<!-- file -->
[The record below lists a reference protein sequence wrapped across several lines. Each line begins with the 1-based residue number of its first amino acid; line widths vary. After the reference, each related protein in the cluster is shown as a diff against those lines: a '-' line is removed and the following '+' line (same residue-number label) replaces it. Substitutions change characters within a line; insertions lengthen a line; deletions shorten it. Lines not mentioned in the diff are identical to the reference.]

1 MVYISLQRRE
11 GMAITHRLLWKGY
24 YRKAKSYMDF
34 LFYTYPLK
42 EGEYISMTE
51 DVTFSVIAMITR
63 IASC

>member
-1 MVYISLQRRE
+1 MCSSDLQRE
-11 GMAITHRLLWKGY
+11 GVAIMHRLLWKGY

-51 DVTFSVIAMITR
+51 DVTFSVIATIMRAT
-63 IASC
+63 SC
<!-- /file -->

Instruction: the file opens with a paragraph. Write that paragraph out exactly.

[The record below lists a reference protein sequence wrapped across several lines. Each line begins with the 1-based residue number of its first amino acid; line widths vary. After the reference, each related protein in the cluster is shown as a diff against those lines: a '-' line is removed and the following '+' line (same residue-number label) replaces it. Substitutions change characters within a line; insertions lengthen a line; deletions shorten it. Lines not mentioned in the diff are identical to the reference.]